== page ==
Shreya Srivastava is a second-year medical student at Albany Medical College. She graduated from Union College with a BS in Biology and Music along with a minor in World Musics and Cultures and completed a MBA in healthcare administration from Clarkson University. Shreya trained in the South Indian Classical Dance form of Bharata Natyam through the Natya Dharmi Foundation in Okemos, Michigan under the guidance of Guru Sandhya Sree Athmakuri. She completed her Bharata Natyam Arangetram in 2014 and continues to perform and hold workshops on Indian Classical Dance. Along with Bharata Natyam, Shreya played in a Japanese Drumming (Taiko) ensemble for three years and continues to play Western Classical piano.
“Tradition” is a dynamic concept — it is rooted in the practices of the past, yet it continues to evolve and reshape as culture, society, and community change with time. Our interpretation of tradition also changes as we enter different phases of our lives. Human health is quite similar to tradition, as it never remains static and continues to develop as we enter the aging process — a process which forces many of us to re-interpret our appreciation of life. Medicine, therefore, can be most effective when it recognizes that a patient’s health is a continuum of their life; treating and caring for patients requires a holistic approach, one that connects the past, present, and future. Traditional art is a powerful tool that can be used to explore that continuum as it often expresses ideas rooted in culture and society and can reflect the progression of human life. Such tools are crucial to helping patients, health professionals, and anyone in the medical field develop an understanding of integrated and holistic health care.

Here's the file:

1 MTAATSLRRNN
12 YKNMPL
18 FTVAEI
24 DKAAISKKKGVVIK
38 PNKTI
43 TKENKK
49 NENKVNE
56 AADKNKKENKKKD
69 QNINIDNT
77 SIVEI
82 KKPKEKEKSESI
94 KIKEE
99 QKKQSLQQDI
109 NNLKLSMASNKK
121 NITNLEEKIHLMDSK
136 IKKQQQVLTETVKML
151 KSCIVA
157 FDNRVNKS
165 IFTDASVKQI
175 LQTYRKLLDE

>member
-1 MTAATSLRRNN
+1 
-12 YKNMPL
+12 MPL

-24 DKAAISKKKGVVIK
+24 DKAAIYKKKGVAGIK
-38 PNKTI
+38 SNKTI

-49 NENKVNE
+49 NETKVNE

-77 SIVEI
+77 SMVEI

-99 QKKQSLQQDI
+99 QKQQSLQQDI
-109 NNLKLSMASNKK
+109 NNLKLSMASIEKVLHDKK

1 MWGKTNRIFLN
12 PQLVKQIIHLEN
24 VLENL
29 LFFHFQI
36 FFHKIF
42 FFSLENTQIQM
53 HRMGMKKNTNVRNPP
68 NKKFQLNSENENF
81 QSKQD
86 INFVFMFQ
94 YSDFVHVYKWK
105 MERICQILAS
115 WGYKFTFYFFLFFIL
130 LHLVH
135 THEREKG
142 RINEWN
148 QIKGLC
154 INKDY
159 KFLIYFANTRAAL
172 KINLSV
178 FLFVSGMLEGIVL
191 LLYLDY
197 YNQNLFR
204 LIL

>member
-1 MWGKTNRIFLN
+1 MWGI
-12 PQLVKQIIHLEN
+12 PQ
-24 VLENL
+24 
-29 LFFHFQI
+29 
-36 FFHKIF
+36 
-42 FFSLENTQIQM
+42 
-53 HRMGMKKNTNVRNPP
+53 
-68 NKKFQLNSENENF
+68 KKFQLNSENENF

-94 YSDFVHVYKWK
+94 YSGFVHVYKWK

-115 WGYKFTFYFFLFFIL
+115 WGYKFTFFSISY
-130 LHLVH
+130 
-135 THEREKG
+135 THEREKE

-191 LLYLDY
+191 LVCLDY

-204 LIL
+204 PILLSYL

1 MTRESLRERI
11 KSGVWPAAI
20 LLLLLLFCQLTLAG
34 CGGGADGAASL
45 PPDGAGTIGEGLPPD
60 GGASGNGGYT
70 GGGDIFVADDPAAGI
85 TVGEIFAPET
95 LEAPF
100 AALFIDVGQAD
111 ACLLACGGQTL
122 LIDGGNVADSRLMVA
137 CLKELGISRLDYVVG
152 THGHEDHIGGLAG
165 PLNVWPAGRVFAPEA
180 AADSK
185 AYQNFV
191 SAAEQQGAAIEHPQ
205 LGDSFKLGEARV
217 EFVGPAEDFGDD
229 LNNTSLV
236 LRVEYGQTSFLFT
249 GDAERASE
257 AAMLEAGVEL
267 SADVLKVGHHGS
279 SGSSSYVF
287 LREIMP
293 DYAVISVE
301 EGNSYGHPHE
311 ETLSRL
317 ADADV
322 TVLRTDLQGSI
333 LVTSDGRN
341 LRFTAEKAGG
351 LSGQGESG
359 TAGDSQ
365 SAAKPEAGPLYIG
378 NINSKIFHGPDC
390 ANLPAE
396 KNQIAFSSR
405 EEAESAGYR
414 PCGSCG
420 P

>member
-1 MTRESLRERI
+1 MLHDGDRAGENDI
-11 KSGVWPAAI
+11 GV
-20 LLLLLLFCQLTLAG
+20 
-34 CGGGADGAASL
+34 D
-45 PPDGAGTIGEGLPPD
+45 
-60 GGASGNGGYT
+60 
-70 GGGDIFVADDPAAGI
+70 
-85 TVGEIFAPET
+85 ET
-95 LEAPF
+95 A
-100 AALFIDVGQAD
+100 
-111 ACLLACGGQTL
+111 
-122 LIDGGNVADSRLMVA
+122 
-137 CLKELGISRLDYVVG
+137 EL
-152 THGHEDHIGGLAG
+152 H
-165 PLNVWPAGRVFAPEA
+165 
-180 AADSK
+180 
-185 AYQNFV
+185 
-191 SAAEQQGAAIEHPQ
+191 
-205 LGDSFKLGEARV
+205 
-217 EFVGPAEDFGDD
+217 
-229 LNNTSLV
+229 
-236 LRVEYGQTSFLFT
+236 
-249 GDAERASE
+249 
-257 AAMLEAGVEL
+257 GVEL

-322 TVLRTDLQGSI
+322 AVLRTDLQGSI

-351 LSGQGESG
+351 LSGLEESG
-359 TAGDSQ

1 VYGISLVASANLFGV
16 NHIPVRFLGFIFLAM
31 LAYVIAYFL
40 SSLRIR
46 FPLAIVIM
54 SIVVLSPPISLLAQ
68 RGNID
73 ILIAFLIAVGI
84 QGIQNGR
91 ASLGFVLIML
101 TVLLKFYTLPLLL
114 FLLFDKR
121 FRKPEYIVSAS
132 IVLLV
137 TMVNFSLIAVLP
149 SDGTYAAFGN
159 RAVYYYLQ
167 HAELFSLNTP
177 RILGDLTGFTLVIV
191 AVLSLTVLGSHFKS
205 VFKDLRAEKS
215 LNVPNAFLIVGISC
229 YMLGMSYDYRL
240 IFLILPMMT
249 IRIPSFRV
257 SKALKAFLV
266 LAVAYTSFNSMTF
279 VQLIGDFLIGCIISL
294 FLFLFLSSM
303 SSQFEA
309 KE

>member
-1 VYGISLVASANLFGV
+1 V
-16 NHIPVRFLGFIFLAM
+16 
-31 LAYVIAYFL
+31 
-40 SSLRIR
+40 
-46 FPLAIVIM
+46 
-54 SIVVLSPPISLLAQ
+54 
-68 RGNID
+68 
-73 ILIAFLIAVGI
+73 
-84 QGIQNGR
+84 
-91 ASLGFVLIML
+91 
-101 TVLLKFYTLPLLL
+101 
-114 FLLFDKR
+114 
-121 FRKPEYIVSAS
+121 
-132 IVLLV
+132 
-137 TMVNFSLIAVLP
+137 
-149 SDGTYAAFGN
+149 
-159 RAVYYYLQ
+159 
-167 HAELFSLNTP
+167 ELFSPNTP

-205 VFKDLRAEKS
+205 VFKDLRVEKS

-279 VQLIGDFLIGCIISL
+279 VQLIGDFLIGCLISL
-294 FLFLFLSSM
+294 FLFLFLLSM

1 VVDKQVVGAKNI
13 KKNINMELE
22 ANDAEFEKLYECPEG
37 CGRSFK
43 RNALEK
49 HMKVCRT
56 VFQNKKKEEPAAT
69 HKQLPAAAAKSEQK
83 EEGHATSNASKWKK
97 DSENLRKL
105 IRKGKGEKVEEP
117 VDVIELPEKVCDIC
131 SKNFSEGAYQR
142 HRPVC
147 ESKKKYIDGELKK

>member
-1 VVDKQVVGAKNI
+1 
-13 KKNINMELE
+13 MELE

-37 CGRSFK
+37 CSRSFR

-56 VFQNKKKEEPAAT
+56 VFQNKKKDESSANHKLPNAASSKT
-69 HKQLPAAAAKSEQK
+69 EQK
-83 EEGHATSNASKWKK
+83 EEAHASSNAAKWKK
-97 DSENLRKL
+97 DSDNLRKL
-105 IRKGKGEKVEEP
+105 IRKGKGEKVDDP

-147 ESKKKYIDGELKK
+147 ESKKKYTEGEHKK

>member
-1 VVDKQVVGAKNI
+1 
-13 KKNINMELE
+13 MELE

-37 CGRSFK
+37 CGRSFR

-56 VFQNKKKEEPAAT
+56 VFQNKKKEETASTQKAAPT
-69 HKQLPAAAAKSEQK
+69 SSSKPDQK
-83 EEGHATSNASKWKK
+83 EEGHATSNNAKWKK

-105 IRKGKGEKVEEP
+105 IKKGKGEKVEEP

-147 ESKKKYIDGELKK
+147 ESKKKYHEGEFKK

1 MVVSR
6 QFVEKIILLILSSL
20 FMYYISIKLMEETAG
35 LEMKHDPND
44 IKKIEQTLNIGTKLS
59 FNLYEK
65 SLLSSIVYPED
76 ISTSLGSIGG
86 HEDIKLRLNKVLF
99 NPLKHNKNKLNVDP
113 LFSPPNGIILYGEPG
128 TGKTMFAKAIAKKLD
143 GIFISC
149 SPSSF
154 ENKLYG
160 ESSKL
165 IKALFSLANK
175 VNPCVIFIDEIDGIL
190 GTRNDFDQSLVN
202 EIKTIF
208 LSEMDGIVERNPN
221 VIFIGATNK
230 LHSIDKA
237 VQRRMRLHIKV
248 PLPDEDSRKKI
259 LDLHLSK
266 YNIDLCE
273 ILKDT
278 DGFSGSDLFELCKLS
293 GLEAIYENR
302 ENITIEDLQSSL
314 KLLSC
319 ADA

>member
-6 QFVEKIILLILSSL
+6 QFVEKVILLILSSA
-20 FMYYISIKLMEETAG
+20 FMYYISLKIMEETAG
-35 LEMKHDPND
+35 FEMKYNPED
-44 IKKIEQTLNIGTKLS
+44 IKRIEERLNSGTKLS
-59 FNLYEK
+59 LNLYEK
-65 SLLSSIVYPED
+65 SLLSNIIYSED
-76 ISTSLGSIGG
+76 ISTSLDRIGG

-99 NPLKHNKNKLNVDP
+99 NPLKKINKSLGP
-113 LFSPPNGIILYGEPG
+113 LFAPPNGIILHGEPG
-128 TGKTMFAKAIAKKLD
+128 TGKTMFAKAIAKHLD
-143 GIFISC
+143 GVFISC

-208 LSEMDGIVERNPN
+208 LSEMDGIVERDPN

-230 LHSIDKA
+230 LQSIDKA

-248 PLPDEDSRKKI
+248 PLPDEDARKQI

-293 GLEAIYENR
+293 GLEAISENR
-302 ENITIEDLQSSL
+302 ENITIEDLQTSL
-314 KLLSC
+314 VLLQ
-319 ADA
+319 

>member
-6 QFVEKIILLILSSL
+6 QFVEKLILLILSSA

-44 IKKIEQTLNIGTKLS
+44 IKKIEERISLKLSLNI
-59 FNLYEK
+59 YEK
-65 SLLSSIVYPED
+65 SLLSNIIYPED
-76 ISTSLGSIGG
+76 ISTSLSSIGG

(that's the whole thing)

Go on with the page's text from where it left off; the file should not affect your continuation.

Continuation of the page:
My project is on narrative dance medicine and the impact it can have on cultural competency among medical students. Narrative dance medicine uses traditional dance forms to express ideas related to health and medicine. Traditional dance forms in particular generate important conversations about culture and may be effective in challenging medical students’ perceptions of culture and society. These benefits of narrative dance medicine suggest that it can be an effective way of enhancing the exposure to cultural competency in medical education, which is essential for future physicians. This project explores the following questions: What impact can narrative dance medicine have on a medical student’s understanding of culture? Are there any benefits of using narrative dance medicine in medical school curriculums?